Movie review: Food, Inc. August 18, 2009Posted by Angelique in Movie reviews.
Tags: agriculture, animal ag, animal rights, Animal welfare, Food ethics, movie review
Robert Kenner’s Food, Inc. could have been the Omnivore’s Dilemma of film – the authority on the reality of our modern food production system. Instead, Kenner engineered an endictment of Big Ag, Big Government, and Corporate America that alternately illuminates and excoriates the food industry. The overzealous bits unfortunately make FI the sort of movie that exactly those people most in need of illumination will refuse to see – and the sort of movie that detractors will find easy to attack.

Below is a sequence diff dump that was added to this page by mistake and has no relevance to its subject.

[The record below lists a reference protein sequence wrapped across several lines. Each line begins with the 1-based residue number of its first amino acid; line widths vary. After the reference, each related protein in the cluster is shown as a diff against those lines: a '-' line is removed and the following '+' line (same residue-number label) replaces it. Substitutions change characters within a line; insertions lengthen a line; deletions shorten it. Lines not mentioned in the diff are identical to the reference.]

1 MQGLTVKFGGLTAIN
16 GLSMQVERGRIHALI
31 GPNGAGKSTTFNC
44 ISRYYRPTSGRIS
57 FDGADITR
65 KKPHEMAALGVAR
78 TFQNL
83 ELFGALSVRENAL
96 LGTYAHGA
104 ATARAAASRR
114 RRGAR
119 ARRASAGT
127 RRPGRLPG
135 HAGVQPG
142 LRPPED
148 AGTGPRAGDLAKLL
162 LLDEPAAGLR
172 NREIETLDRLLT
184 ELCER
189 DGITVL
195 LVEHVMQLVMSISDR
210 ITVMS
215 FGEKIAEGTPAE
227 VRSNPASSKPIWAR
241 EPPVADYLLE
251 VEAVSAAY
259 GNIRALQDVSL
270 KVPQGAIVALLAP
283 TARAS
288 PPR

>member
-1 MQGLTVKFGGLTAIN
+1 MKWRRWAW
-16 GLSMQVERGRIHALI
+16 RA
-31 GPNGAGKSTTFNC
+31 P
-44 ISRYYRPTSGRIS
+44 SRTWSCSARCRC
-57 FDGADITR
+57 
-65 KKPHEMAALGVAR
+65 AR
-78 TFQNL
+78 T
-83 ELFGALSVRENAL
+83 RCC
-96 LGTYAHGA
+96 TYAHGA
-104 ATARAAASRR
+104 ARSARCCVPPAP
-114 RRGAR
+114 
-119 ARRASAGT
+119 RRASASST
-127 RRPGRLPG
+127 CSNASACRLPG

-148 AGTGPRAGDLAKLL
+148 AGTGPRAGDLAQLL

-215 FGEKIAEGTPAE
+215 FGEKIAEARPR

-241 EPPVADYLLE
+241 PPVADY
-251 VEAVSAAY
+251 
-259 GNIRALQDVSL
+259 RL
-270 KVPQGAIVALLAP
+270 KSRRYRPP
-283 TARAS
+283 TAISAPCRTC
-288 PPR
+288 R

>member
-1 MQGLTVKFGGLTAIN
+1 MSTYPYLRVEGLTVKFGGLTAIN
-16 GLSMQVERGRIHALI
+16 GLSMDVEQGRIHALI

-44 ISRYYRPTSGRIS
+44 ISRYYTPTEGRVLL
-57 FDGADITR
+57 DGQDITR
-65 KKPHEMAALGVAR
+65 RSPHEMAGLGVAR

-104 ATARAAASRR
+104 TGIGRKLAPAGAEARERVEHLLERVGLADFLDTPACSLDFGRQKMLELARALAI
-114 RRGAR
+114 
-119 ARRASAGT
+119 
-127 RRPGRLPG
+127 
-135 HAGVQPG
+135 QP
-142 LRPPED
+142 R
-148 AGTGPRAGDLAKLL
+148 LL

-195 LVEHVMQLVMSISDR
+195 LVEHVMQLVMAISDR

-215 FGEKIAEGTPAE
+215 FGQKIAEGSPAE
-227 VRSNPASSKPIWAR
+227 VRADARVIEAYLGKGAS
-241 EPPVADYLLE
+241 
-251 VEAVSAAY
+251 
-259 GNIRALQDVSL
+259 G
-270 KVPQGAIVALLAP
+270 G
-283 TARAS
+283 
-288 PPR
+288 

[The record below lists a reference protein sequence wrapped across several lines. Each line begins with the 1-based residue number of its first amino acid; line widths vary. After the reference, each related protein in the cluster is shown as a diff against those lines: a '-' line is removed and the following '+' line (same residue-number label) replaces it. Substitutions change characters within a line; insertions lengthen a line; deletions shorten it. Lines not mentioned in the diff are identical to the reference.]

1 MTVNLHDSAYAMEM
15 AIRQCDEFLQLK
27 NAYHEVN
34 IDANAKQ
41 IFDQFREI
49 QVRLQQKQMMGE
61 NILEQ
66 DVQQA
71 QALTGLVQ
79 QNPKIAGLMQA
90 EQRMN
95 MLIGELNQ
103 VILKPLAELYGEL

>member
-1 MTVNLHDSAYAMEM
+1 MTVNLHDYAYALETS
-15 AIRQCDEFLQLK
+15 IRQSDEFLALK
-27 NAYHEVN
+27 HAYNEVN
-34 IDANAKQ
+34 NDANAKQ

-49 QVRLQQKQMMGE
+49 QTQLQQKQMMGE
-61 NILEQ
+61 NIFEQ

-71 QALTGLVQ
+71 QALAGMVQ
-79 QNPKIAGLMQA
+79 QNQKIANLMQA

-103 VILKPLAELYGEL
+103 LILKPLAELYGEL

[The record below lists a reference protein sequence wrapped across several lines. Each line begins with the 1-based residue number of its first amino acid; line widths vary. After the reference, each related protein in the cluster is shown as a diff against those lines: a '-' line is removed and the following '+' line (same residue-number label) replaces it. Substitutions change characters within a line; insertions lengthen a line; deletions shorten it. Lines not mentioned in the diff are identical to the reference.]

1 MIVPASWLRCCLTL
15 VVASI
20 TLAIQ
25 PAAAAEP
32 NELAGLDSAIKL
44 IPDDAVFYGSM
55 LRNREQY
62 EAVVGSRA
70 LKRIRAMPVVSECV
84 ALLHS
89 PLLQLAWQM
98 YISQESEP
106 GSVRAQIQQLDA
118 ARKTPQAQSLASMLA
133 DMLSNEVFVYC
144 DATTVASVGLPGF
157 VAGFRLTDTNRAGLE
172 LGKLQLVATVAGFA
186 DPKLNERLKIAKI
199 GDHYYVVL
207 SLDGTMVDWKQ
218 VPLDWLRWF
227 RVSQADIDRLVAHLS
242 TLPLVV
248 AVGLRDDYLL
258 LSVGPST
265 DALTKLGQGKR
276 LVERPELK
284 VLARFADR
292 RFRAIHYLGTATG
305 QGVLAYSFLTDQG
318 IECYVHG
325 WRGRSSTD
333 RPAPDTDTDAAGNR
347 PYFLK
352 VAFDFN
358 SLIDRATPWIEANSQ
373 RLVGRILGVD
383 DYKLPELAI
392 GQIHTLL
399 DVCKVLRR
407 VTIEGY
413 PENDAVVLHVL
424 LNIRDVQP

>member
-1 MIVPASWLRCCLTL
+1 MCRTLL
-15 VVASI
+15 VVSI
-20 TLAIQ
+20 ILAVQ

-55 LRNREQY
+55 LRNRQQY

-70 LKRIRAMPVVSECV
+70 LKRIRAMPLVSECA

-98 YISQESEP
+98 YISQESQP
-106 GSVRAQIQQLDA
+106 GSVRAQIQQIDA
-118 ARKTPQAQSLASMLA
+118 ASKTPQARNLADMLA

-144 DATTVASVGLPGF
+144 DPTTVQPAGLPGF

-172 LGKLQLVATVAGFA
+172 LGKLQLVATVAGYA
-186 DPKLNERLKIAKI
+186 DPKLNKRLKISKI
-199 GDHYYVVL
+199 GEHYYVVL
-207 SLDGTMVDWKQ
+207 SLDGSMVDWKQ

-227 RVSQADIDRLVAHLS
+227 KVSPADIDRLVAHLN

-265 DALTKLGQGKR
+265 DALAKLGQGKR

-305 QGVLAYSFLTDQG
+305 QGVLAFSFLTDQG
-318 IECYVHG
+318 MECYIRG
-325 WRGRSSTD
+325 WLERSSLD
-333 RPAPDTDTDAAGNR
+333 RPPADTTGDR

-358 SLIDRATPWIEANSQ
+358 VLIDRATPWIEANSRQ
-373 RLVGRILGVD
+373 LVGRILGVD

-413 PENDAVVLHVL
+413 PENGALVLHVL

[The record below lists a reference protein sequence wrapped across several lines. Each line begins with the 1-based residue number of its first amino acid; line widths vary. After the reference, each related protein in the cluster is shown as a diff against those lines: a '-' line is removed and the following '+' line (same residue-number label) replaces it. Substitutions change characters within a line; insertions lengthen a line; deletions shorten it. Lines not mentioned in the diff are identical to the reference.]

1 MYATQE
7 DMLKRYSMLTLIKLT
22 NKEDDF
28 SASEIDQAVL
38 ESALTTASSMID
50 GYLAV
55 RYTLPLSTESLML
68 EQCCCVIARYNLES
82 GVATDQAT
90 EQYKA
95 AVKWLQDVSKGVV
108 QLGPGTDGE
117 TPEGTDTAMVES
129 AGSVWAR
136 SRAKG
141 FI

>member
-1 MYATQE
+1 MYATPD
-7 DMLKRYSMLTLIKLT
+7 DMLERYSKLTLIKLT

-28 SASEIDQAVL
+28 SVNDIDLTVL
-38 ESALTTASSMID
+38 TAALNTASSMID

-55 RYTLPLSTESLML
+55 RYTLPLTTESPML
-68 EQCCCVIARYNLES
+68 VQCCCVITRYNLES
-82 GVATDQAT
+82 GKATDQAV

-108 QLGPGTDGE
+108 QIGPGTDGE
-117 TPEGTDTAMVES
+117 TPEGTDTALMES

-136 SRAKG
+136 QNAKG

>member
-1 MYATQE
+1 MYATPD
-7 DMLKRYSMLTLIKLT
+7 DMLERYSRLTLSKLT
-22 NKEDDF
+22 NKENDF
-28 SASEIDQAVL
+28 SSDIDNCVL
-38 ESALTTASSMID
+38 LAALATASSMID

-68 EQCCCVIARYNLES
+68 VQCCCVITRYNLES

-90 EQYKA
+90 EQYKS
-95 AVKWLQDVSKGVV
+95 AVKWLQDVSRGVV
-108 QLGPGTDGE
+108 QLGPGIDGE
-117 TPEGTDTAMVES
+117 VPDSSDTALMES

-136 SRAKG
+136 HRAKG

The merit of FI is that it manages to get movie cameras and interviewers inside some of the parts of our food chain that we never glimpse: the harsh Confined Animal Feeding Operations, the nighttime police round-ups of immigrants working in slaughterhouses, and the halls of justice where lobbyists fight laws preventing food contamination. But then come vignettes that verge on the maudlin, like the extended home movie footage of a young boy who died from E. coli poisoning, and overzealous witch hunts like the one villanizing Monsanto (to which the company released a fair response).
Overall, FI is an informative introduction to our food system if you can get past the ham-fistedness. A better option: invest the time to read The Omnivore’s Dilemma and get a more thoughtful and even-handed point of view.